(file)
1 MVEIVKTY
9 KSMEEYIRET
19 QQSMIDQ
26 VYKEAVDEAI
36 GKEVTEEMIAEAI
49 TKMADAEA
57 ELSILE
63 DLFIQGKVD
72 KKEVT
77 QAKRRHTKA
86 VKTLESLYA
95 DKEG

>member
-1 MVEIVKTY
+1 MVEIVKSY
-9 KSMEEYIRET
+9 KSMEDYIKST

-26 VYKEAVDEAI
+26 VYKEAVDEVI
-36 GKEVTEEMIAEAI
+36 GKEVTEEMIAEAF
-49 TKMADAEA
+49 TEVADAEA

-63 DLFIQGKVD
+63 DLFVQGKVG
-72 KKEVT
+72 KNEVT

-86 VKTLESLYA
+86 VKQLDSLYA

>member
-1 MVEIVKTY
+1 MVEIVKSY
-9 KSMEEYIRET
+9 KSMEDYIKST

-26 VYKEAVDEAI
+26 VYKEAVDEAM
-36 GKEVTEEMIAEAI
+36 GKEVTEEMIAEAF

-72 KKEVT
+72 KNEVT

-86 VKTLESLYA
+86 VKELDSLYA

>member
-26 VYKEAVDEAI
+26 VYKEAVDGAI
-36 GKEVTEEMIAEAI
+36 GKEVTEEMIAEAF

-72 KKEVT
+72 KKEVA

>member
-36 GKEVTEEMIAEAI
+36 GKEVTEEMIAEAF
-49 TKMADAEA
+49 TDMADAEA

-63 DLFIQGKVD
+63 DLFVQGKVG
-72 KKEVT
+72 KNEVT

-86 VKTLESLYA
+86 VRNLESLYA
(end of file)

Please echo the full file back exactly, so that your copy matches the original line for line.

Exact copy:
1 MVEIVKTY
9 KSMEEYIRET
19 QQSMIDQ
26 VYKEAVDEAI
36 GKEVTEEMIAEAI
49 TKMADAEA
57 ELSILE
63 DLFIQGKVD
72 KKEVT
77 QAKRRHTKA
86 VKTLESLYA
95 DKEG

>member
-1 MVEIVKTY
+1 MVEIVKSY
-9 KSMEEYIRET
+9 KSMEDYIKST

-26 VYKEAVDEAI
+26 VYKEAVDEVI
-36 GKEVTEEMIAEAI
+36 GKEVTEEMIAEAF
-49 TKMADAEA
+49 TEVADAEA

-63 DLFIQGKVD
+63 DLFVQGKVG
-72 KKEVT
+72 KNEVT

-86 VKTLESLYA
+86 VKQLDSLYA

>member
-1 MVEIVKTY
+1 MVEIVKSY
-9 KSMEEYIRET
+9 KSMEDYIKST

-26 VYKEAVDEAI
+26 VYKEAVDEAM
-36 GKEVTEEMIAEAI
+36 GKEVTEEMIAEAF

-72 KKEVT
+72 KNEVT

-86 VKTLESLYA
+86 VKELDSLYA

>member
-26 VYKEAVDEAI
+26 VYKEAVDGAI
-36 GKEVTEEMIAEAI
+36 GKEVTEEMIAEAF

-72 KKEVT
+72 KKEVA

>member
-36 GKEVTEEMIAEAI
+36 GKEVTEEMIAEAF
-49 TKMADAEA
+49 TDMADAEA

-63 DLFIQGKVD
+63 DLFVQGKVG
-72 KKEVT
+72 KNEVT

-86 VKTLESLYA
+86 VRNLESLYA